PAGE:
Although much is known about the acoustic characteristics of children's speech, there is comparatively little known about the mechanisms available to a child for producing sounds that can be recognized by listeners as speech, and how those mechanisms may differ from those of an adult system.
The specific aims of the proposed research have been designed to address this gap in knowledge by studying the sound production properties of a child-like speech production system based on a computational modeling approach. The research will be guided by three hypotheses: 1) children develop a sound production system in which the laryngeal sound source interacts nonlinearly with the vocal tract filter to generate harmonic energy; 2) children develop the ability to produce vowels and consonants based on the acoustic sensitivity of the vocal tract; and 3) the fundamental frequency of the voice source and the formant frequencies of the vocal tract are tuned by the child speaker to maximize the generation of harmonic energy in a pattern that expresses the acoustic characteristics of the vocal tract in the speech signal. The significance of the project is that it will provide new information about the acoustic, aerodynamic, and kinematic factors that guide speech development. This could lead to new explanations of aspects of children's speech production such as the timing of vocal tract gestures and the coarticulation of speech units. The proposed research may also impact theories of speech production and speech motor control, and facilitate the next generation of speech synthesizers. In turn, the models developed could serve as an empirical framework for testing hypotheses regarding speech impairments in children.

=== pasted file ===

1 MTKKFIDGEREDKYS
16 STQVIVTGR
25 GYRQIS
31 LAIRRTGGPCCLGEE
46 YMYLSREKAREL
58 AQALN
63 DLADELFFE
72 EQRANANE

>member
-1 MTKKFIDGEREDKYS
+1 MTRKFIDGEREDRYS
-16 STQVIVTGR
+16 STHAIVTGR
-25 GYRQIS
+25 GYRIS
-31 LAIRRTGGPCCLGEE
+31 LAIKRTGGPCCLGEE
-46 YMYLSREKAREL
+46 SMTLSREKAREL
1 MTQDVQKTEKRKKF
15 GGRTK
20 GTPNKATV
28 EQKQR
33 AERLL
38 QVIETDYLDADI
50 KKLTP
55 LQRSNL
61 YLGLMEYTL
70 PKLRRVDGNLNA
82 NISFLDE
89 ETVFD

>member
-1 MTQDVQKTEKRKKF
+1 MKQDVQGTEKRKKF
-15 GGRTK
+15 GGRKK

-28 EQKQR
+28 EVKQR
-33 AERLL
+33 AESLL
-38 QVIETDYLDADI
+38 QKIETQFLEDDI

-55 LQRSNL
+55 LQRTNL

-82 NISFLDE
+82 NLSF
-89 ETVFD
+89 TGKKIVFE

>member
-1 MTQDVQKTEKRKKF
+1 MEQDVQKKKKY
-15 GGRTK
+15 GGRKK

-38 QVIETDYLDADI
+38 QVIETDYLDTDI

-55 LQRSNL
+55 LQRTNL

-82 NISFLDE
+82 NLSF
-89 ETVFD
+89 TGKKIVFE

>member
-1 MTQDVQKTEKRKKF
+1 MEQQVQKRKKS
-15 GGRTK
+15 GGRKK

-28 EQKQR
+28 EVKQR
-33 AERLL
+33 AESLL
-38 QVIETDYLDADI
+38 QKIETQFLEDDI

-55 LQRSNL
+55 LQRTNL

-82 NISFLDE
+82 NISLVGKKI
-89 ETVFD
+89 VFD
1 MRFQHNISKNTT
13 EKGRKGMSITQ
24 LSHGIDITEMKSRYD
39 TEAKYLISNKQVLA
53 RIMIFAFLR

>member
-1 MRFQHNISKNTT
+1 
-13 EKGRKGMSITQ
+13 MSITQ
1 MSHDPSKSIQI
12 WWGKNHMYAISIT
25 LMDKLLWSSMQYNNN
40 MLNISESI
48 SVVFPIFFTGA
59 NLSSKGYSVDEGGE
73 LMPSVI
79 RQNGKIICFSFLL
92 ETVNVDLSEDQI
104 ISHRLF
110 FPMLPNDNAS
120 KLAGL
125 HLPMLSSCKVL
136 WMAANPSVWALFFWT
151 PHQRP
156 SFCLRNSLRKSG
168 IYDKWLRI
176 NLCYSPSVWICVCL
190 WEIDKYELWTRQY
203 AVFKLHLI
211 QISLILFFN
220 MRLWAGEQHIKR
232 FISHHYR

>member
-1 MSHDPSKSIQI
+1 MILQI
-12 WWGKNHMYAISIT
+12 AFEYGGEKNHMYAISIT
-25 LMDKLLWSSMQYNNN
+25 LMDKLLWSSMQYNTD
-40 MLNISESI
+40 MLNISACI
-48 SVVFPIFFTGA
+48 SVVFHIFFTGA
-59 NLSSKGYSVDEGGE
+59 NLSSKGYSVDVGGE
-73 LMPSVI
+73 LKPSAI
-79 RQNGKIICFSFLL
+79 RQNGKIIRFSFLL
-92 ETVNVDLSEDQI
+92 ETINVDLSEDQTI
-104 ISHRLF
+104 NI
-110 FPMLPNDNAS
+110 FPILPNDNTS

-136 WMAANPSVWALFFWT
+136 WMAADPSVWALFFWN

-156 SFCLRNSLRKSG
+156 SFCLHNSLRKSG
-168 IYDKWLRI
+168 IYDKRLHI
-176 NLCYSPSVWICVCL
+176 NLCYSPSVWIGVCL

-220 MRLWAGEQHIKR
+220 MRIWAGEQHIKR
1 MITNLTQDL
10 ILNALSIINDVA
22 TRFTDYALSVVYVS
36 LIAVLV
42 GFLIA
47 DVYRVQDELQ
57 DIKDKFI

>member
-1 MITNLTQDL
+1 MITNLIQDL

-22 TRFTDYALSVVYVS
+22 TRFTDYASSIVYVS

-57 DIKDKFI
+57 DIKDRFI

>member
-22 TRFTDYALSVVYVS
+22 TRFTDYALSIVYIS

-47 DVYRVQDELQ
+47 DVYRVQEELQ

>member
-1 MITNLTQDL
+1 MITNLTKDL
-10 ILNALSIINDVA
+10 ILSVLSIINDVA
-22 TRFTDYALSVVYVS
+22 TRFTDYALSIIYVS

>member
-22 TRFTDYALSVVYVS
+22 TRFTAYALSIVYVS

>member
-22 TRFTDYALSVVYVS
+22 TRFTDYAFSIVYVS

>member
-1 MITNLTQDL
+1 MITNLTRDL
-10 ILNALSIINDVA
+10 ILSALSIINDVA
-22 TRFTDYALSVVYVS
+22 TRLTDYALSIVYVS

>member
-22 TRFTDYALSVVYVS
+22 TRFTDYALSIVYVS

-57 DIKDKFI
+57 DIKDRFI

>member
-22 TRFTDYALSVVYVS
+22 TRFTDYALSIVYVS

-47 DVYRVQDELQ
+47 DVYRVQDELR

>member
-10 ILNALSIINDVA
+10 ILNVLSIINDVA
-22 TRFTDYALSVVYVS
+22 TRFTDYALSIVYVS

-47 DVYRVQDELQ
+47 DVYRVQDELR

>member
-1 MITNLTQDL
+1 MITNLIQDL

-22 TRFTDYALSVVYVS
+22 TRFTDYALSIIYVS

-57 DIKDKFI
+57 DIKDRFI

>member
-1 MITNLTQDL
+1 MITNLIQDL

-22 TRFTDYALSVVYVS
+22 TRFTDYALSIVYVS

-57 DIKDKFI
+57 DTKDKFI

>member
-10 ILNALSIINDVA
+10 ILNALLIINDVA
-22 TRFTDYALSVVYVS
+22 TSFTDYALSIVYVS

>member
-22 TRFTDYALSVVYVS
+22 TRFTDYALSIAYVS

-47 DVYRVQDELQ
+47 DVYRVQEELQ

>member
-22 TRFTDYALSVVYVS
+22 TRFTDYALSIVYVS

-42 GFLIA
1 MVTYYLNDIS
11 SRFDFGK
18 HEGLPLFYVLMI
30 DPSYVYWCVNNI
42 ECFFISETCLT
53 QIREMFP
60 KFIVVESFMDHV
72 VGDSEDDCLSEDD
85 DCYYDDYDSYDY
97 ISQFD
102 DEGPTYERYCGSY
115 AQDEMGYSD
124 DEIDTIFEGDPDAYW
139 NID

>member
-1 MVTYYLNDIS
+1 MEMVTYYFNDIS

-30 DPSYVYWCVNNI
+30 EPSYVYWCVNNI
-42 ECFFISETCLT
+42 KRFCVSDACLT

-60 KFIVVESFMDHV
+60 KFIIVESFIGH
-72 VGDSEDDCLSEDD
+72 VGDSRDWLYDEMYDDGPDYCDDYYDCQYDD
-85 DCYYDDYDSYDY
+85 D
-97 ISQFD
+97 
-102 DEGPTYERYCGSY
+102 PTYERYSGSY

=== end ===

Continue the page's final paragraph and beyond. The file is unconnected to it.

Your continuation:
The small size of a child's speech production mechanism generally results in 'high-pitched' speech. The characteristics of these sounds are quite different from the speech produced by adults, even though children can transmit the same clear message to a listener. The long-range goal of this research is to understand how a child develops a vocal sound production system capable of generating intelligible speech at an early age and then continually adapts to the anatomic changes due to growth.
|Story, Brad H; Vorperian, Houri K; Bunton, Kate et al. (2018) An age-dependent vocal tract model for males and females based on anatomic measurements. J Acoust Soc Am 143:3079|
|Story, Brad H; Bunton, Kate (2017) Vowel space density as an indicator of speech performance. J Acoust Soc Am 141:EL458|
|Story, Brad H; Bunton, Kate (2017) An acoustically-driven vocal tract model for stop consonant production. Speech Commun 87:1-17|
|Neely, Kimberly D; Bunton, Kate; Story, Brad H (2016) A Modeling Study of the Effects of Vocal Tract Movement Duration and Magnitude on the F2 Trajectory in CV Words. J Speech Lang Hear Res 59:1327-1334|
|Lester-Smith, Rosemary A; Story, Brad H (2016) The effects of physiological adjustments on the perceptual and acoustical characteristics of vibrato as a model of vocal tremor. J Acoust Soc Am 140:3827|
|Lester, Rosemary A; Story, Brad H (2015) The effects of physiological adjustments on the perceptual and acoustical characteristics of simulated laryngeal vocal tremor. J Acoust Soc Am 138:953-63|
|Bunton, Kate (2015) Effects of nasal port area on perception of nasality and measures of nasalance based on computational modeling. Cleft Palate Craniofac J 52:110-4|
|Story, Brad H; Bunton, Kate (2015) Formant measurement in children's speech based on spectral filtering. Speech Commun 76:93-111|
|Story, Brad H (2014) Structure, Movement, Sound, and Perception. Perspect Speech Sci Orofac Disord 24:7-20|
|Story, Brad H (2013) Phrase-level speech simulation with an airway modulation model of speech production. Comput Speech Lang 27:989-1010|